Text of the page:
This artifact is a consequence of the adaptive thresholding method. This approach tiles the image into non-overlapping block and thresholds each individually. Unfortunately, if the block has no foreground, the threshold can becomes too low and end up identifying false positives, as you discovered.
One straightforward way to avoid this is to set the lower threshold bound to the lowest grayscale value that you think represents the foreground. However, I think a better way to improve identification in general for your images is the following:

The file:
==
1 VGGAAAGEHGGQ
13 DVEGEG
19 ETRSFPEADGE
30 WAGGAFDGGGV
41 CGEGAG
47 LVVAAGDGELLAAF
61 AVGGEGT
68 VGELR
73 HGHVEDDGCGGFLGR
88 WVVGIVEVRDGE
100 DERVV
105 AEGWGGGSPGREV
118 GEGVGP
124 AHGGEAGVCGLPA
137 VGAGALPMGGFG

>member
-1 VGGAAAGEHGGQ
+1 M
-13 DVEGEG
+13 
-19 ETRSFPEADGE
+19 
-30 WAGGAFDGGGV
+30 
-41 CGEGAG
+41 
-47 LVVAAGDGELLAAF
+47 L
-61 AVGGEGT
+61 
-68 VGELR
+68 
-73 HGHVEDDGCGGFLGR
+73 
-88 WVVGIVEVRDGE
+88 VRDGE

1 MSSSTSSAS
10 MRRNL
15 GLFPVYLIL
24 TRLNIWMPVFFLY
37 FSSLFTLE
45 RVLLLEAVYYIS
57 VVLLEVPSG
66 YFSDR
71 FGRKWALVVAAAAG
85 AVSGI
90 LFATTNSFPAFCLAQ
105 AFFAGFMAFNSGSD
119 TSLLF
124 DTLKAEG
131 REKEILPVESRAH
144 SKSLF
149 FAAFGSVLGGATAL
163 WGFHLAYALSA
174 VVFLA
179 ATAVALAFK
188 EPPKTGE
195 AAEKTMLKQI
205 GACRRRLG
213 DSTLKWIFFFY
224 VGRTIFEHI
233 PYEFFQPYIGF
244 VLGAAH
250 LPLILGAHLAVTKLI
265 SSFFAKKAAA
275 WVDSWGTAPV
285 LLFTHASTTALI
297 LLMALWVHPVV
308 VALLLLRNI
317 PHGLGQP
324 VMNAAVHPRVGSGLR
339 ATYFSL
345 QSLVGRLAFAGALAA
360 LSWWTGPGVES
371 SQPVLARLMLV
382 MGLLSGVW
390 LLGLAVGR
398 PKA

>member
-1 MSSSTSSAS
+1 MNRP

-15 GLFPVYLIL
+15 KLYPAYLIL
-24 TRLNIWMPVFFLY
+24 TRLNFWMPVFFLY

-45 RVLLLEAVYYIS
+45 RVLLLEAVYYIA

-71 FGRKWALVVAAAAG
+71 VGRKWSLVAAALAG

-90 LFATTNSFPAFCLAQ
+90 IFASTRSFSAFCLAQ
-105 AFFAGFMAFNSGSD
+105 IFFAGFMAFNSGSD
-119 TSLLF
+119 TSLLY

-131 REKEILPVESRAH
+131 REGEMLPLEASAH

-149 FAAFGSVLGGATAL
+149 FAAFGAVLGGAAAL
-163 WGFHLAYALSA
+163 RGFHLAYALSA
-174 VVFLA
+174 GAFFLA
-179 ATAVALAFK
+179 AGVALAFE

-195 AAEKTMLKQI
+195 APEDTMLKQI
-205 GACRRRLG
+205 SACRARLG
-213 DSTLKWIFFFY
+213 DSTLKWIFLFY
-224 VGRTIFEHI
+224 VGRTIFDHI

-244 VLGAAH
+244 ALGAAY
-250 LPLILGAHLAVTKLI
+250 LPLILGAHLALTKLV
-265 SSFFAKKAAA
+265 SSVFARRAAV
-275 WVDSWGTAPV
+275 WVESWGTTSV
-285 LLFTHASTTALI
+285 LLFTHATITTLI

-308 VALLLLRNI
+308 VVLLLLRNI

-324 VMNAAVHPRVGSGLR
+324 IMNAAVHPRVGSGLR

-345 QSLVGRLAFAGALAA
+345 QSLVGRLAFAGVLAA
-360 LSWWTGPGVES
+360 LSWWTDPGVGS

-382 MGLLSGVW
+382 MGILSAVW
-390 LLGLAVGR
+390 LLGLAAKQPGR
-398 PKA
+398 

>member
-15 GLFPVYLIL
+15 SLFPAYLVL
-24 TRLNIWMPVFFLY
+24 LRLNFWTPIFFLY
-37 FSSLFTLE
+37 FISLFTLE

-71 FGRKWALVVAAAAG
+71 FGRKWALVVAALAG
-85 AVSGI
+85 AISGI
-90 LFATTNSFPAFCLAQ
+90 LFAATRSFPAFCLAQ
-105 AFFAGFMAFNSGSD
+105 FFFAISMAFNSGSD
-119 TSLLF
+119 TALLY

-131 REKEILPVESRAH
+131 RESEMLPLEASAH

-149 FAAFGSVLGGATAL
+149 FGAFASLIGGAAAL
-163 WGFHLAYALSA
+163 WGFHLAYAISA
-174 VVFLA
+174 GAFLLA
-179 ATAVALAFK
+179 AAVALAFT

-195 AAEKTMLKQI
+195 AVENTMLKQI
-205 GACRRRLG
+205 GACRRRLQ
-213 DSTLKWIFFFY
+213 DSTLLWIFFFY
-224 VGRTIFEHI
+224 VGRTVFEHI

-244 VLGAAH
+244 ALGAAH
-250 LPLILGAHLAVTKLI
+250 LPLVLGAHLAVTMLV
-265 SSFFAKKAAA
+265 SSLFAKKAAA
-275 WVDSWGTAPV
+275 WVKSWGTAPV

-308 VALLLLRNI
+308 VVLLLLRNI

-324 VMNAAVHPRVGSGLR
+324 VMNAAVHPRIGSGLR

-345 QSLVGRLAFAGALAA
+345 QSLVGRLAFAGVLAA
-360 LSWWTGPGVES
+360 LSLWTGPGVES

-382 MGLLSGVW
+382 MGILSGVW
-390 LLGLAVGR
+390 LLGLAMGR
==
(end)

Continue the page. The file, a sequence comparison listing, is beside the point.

- Insert an EnhanceOrSupressFeatures module prior to the IdentifyPrimaryObject module. Set the filter size to approximately the typical pixel width the bacillus objects (perhaps 15-20 pixels)
- Use the output of this module as the input into the IdentifyPrimaryObject module.
- Change the IdentifyPrimaryObject module threshold settings to Otsu global, three class thresholding, with the middle class set to “Background”
You can use the object diameter settings to get rid of the remaining spurious false positives.